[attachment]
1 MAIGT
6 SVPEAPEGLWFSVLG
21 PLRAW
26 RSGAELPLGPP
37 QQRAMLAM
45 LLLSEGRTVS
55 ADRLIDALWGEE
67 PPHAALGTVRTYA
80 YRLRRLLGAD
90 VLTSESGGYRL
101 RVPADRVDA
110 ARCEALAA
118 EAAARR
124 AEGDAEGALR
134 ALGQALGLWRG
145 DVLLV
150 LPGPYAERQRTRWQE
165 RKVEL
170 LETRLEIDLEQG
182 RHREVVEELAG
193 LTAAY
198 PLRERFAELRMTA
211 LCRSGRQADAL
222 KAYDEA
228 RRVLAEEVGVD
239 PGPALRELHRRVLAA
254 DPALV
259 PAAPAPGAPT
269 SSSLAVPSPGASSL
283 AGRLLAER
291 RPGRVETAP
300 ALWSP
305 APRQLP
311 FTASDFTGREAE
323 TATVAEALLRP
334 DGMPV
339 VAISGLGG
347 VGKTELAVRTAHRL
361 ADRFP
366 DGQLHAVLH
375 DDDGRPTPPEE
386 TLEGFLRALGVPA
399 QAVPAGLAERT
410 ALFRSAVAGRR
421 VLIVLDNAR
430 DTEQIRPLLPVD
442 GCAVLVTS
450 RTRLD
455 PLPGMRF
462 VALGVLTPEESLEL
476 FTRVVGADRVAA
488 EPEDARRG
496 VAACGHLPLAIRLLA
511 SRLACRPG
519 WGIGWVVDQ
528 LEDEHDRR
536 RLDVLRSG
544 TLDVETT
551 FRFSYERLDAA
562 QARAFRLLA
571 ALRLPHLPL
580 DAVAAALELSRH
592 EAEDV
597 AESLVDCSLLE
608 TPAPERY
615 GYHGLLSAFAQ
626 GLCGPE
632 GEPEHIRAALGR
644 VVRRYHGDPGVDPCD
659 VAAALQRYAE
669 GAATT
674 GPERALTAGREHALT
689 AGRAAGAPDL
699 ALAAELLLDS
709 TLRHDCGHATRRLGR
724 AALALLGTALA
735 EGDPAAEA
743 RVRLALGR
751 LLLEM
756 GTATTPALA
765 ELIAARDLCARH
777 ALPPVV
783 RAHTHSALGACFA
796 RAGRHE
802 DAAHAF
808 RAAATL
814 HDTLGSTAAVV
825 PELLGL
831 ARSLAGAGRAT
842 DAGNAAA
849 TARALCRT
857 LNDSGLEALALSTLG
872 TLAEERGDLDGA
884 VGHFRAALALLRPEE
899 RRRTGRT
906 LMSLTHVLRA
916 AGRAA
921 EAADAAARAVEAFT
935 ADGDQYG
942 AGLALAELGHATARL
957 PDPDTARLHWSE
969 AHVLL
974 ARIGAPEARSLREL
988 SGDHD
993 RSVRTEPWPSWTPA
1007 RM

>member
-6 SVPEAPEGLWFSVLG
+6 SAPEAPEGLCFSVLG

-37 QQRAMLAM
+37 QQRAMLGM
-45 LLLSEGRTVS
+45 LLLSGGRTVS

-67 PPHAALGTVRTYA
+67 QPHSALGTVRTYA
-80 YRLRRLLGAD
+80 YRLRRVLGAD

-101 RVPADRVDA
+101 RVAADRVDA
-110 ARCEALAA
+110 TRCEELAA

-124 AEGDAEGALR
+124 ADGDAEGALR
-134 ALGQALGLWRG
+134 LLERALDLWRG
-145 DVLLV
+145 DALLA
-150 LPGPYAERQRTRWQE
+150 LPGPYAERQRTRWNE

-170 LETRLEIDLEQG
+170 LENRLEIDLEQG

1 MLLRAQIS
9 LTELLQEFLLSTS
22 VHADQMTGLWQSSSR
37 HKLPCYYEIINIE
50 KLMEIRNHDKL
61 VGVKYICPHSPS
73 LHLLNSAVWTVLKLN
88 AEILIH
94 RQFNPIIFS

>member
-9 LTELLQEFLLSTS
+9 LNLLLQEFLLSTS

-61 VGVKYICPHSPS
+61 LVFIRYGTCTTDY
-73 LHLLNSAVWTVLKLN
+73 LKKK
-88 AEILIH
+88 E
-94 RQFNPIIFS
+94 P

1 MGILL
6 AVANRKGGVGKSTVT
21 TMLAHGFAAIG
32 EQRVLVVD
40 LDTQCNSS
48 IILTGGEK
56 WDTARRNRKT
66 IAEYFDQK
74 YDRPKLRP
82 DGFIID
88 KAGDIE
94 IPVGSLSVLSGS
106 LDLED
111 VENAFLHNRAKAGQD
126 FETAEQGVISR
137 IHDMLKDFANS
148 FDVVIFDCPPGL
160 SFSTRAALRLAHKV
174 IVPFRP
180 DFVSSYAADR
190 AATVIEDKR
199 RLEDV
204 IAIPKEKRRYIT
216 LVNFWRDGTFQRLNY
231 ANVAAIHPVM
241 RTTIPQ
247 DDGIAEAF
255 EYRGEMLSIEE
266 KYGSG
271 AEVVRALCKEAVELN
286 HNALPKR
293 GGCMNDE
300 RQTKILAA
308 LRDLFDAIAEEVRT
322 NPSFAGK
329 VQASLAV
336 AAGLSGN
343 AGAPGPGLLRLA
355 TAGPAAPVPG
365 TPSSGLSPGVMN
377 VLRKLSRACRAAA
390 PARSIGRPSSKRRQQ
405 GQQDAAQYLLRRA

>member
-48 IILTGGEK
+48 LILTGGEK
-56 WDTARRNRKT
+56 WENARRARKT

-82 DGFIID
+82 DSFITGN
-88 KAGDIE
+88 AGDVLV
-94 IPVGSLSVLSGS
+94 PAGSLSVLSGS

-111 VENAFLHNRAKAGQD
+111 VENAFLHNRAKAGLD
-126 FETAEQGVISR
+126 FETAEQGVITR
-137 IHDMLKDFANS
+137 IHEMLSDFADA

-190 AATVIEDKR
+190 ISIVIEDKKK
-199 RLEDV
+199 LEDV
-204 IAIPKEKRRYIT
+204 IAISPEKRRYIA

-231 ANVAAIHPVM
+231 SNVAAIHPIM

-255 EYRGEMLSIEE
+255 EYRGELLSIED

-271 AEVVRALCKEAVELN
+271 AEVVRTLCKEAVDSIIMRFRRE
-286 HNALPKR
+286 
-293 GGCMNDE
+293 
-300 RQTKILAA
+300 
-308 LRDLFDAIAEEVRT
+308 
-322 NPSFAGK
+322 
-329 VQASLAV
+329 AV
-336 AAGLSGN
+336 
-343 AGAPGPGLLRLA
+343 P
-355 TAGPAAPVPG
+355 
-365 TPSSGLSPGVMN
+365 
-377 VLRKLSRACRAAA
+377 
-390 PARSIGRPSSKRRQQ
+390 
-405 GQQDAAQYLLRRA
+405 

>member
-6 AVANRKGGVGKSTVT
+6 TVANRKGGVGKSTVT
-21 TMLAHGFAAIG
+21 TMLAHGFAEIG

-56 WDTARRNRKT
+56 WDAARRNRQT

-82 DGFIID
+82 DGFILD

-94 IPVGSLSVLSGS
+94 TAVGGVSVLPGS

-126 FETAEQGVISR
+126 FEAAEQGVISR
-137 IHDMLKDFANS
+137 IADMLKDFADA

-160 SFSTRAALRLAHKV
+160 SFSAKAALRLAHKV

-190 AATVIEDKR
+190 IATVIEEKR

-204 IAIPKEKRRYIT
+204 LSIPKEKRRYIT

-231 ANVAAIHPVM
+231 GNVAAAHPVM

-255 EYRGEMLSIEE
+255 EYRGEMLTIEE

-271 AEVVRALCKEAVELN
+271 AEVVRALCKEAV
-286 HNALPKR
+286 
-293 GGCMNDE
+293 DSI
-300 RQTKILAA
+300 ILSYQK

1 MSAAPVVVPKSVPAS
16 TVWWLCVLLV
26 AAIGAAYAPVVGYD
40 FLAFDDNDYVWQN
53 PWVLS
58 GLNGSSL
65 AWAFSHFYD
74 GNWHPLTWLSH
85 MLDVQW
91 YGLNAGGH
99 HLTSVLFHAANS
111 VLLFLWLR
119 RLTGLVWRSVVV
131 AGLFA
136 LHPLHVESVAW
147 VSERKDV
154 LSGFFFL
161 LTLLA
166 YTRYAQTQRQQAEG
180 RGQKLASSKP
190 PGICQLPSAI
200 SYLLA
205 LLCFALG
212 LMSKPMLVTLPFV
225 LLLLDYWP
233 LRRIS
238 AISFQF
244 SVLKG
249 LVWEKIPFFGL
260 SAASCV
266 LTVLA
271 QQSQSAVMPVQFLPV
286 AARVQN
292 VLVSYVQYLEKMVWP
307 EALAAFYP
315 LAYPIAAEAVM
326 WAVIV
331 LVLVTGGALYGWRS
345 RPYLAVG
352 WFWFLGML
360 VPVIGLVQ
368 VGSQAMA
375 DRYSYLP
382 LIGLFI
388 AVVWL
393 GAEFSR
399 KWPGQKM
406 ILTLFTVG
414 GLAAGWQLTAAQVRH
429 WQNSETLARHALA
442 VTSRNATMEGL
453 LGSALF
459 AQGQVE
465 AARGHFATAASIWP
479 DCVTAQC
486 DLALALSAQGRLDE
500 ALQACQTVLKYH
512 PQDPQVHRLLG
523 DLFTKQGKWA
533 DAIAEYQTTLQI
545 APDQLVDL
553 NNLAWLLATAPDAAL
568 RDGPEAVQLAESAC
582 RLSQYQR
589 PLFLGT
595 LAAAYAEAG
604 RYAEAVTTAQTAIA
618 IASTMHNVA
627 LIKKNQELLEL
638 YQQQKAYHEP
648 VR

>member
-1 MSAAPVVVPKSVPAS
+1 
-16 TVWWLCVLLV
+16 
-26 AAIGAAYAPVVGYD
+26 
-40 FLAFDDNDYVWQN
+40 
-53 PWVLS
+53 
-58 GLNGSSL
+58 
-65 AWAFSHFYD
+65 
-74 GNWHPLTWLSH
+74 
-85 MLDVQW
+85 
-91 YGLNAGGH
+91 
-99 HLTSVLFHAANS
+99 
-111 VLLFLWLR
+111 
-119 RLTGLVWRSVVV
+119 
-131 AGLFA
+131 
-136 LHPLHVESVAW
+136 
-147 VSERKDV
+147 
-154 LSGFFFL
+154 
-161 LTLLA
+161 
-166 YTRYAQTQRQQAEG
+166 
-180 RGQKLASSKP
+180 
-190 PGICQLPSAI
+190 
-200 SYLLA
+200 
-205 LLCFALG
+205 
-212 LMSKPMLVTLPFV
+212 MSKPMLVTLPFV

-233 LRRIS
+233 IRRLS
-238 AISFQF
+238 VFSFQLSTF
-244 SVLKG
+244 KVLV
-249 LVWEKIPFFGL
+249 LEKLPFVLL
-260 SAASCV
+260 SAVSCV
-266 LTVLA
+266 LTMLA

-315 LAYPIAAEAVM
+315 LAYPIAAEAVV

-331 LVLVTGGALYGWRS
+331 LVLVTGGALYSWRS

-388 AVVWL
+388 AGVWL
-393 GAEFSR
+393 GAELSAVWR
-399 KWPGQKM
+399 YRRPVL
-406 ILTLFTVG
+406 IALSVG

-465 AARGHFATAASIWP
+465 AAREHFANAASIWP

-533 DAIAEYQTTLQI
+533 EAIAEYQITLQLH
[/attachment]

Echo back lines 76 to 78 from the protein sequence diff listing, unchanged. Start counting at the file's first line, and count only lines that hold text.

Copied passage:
724 AALALLGTALA
735 EGDPAAEA
743 RVRLALGR